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Finkelstein Newman Ferrara LLP v. Manning


November 17, 2009


Order, Supreme Court, New York County (Marcy S. Friedman, J.), entered February 11, 2008, which denied defendant's motion to dismiss the complaint, unanimously modified, on the law, that portion of the order denying dismissal for lack of personal jurisdiction vacated, the matter remanded for a traverse hearing, and otherwise affirmed, without costs.

Published by New York State Law Reporting Bureau pursuant to Judiciary Law § 431.

This opinion is uncorrected and subject to revision before publication in the Official Reports.

Friedman, J.P., McGuire, Moskowitz, Acosta, DeGrasse, JJ.


Defendant's sworn, nonconclusory denial of service sufficiently controverted the veracity or content of the affidavit of service to require a traverse hearing (NYCTL 1998-1 Trust v Rabinowitz, 7 AD3d 459, 460 [2004]). The affidavit of service established that the process server attempted to serve defendant at his place of residence on three separate occasions, namely, on February 2, 2007 at 4:30 P.M., February 5 at 9:05 A.M., and February 6 at 7:30 P.M., but after reasonable efforts was "unable to find... defendant" or a person of suitable age and discretion willing to accept service on his behalf. On his third attempt, he purportedly effected service by affixing a copy of the summons and complaint to the door of defendant's last known residence. But this assertion was inconsistent with his affidavit submitted in opposition to the motion to dismiss, where he averred that on his third attempt, defendant came to the door and refused to open it when the process server identified himself and the purpose of his visit. The process server concluded, in this later affidavit, that defendant was intentionally avoiding service, and that further attempts would be futile. Accordingly, he affixed a copy of the summons and complaint to the door pursuant to CPLR 308(4).

Plaintiff also claims to have served defendant at work, pursuant to CPLR 308(2), by delivery of the summons and complaint to a person of suitable age and discretion at defendant's actual place of business.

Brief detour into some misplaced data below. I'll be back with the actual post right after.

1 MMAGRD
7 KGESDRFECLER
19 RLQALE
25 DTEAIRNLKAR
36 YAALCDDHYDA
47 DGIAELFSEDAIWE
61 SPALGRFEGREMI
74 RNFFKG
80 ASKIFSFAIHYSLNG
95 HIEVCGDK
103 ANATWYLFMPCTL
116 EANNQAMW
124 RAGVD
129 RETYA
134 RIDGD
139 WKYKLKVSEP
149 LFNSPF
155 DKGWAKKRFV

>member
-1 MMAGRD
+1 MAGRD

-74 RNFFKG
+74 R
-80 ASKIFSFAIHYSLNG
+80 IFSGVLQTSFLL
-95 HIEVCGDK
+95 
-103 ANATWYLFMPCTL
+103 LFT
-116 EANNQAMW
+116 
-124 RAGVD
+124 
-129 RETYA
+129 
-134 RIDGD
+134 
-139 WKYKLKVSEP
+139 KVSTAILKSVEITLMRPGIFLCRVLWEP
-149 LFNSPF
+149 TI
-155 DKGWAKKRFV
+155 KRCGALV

Defendant, in turn, swore that he was home on both February 5 and 6, 2007, and that neither the telephone intercom nor the doorbell rang on either occasion. He further stated that the person who purported to accept service on his behalf at his place of business was not authorized to do so, and was in fact a "vendor/distribution" employee assigned to a car services entity in the building where his office was located, but unrelated to defendant's business. Defendant's sworn denials raised an issue of fact requiring a traverse hearing (NYCTL, 7 AD3d at 460). In light of the sharp factual dispute as to the validity of service upon defendant, the motion court erred in failing to resolve this threshold issue of personal service with a traverse hearing. As defendant filed his answer only after the IAS court erroneously denied his motion to dismiss for lack of personal jurisdiction, defendant did not waive that defense by asserting unrelated counterclaims in his answer.

The motion court properly denied that portion of the motion to dismiss asserting failure to state a cause of action. Defendant argues that the complaint fails to adequately allege breach of contract. However, as the motion court found, the complaint, when read together with the affidavit of attorney Robert Finkelstein in opposition to the motion, sufficiently stated a cause of action for breach of an oral agreement between the parties. It is well settled that "affidavits may be used freely to preserve inartfully pleaded, but potentially meritorious, claims" (Rovello v Orofino Realty Co., 40 NY2d 633, 635 [1976]).

Defendant's claim that the second cause of action (for account stated) fails to state a cause of action is likewise without merit. In opposition to defendant's motion, plaintiff submitted itemized invoices rendered during the period from July 1, 2001 through April 1, 2003, specifying in detail the work performed for defendant, including the personnel who performed the work, the date the work was performed, the hours billed for the work, and the charges therefor.

The motion court properly rejected defendant's argument that recovery was barred due to plaintiff's failure to comply with 22 NYCRR 1215.1. This statewide rule on letters of engagement does not apply where an attorney's representation began prior to its effective date (see Ziskin Law Firm, LLP v Bi-County Elec. Corp., 43 AD3d 1158 [2007]).

Contrary to defendant's assertions, plaintiff did not wait eight years before seeking payment from defendant. Plaintiff sent monthly, itemized invoices to defendant during the entire course of the representation, from 2001 through July 2003. Thereafter, plaintiff sent demand letters beginning in March 2007, culminating in initiation of this action. The only delay attributable to plaintiff was a period of less than four years, from the time of the last invoice (July 2003) through its first demand letter (March 2007). In any event, defendant offers only conclusory allegations as to how he was prejudiced by any alleged delay. Sanctions pursuant to 22 NYCRR 130-1.1 are not warranted under the circumstances.



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